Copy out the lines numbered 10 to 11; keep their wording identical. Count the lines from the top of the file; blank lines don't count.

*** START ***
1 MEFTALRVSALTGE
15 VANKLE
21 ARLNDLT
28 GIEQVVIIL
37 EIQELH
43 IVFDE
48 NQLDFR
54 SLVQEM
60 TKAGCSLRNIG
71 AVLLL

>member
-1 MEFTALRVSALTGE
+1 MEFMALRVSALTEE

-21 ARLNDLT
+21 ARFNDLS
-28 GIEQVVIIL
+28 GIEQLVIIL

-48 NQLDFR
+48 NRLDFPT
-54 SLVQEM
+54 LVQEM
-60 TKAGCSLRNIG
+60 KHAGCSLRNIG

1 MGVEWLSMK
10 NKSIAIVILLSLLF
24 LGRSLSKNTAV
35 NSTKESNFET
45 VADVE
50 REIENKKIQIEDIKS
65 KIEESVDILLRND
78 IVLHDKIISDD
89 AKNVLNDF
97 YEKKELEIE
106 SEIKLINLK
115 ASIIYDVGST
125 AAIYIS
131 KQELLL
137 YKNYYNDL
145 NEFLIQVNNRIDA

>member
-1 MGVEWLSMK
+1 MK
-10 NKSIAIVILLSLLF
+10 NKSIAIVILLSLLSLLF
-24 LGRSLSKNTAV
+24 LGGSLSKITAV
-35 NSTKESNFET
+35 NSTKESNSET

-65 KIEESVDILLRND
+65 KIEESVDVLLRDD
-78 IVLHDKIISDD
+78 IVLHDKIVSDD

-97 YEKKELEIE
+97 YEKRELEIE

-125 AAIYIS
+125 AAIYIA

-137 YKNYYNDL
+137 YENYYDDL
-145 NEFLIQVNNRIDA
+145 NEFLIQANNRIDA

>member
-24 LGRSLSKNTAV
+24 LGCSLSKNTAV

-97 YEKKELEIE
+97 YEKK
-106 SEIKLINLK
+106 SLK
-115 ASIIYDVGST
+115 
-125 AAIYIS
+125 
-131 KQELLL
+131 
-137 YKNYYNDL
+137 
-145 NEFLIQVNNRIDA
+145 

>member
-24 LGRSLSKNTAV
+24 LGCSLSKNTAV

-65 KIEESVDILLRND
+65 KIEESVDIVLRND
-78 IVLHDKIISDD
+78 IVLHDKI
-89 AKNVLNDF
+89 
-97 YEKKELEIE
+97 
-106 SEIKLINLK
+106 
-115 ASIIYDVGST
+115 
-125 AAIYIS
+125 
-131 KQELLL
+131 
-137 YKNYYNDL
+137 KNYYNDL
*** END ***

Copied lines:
71 AVLLL

>member